Abstract: Employer health insurance mandates form the basis of many health care reform proposals. Proponents make the case that they will increase insurance, while opponents raise the concern that low-wage workers will see offsetting reductions in their wages and that in the presence of minimum wage laws some of the lowest wage workers will become unemployed. We construct an estimate of the number of workers whose wages are so close to the minimum wage that they cannot be lowered to absorb the cost of health insurance, using detailed data on wages, health insurance, and demographics from the Current Population Survey. We find that 33 percent of uninsured workers earn within $3 of the minimum wage, putting them at risk of unemployment if their employers were required to offer insurance. Assuming an elasticity of employment with respect to minimum wage increase of -0.10, we estimate that 0.2 percent of all full-time workers and 1.4 percent of uninsured full-time workers would lose their jobs because of a health insurance mandate. Workers who would lose their jobs are disproportionately likely to be high school dropouts, minority, and female. This risk of unemployment should be a crucial component in the evaluation of both the effectiveness and distributional implications of these policies relative to alternatives such as tax credits, Medicaid expansions, and individual mandates, and their broader effects on the well-being of low-wage workers.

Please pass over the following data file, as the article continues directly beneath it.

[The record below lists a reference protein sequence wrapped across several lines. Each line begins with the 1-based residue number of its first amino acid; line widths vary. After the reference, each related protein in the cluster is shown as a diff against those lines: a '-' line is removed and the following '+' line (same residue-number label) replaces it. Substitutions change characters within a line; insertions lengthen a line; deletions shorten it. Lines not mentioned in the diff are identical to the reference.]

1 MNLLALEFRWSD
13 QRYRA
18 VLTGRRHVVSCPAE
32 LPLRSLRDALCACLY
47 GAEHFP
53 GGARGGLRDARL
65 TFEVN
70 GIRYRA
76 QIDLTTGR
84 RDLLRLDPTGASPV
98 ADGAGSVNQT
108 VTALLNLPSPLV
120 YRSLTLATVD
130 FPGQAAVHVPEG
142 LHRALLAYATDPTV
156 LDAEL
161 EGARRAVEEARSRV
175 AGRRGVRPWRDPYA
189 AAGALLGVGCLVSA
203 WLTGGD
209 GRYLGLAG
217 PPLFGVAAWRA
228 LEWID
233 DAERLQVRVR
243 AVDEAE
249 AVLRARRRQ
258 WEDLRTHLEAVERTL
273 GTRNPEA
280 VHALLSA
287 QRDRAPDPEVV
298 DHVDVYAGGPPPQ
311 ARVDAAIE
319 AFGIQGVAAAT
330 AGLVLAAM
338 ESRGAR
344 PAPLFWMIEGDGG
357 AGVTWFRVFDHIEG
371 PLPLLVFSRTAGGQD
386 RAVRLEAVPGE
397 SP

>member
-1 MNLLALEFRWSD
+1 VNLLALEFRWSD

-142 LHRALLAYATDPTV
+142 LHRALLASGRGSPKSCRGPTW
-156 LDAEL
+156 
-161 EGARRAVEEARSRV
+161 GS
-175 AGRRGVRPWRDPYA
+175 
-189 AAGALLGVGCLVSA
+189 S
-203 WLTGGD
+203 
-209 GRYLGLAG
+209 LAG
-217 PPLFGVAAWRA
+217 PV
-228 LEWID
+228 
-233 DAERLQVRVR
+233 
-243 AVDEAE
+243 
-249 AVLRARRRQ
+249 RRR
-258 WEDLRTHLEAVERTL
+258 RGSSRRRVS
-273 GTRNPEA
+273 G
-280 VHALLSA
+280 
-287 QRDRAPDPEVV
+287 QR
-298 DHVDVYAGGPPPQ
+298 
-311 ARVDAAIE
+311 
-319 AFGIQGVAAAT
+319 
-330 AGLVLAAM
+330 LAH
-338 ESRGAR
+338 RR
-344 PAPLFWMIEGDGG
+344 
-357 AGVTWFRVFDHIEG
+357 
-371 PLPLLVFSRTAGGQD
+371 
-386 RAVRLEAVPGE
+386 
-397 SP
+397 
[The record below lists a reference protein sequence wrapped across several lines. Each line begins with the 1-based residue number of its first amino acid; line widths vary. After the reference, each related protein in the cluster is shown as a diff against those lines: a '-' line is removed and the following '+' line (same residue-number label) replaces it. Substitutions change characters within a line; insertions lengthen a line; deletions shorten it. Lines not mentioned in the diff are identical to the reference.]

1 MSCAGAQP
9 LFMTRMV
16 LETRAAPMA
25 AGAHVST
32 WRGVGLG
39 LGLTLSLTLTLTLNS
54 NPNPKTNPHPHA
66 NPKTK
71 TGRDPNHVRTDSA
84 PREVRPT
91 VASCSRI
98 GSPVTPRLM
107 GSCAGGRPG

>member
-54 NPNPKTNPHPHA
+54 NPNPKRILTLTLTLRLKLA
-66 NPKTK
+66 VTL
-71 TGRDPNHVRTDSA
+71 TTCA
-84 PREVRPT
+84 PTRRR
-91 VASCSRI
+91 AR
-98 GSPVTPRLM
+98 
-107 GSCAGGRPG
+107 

JEL: I1 J01
    Date: 2007–10
  5. By: David Cutler; Winnie Fung; Michael Kremer; Monica Singhal
    Abstract: We examine the effects of malaria on educational attainment by exploiting geographic variation in malaria prevalence in India prior to a nationwide eradication program in the 1950s. Malaria eradication resulted in gains in literacy and primary school completion rates of approximately 12 percentage points. These estimates imply that the eradication of malaria can explain about half of the gains in these measures of educational attainment between the pre- and post-eradication periods in areas where malaria was prevalent. The effects are not present in urban areas, where malaria was not considered to be a problem in the pre-eradication period. The results cannot be explained by convergence across areas. We find gains for both men and women as well as for members of scheduled castes and tribes, a traditionally disadvantaged group.
    JEL: H51 I18 J24
    Date: 2007–10
  6. By: Anne Case; Alicia Menendez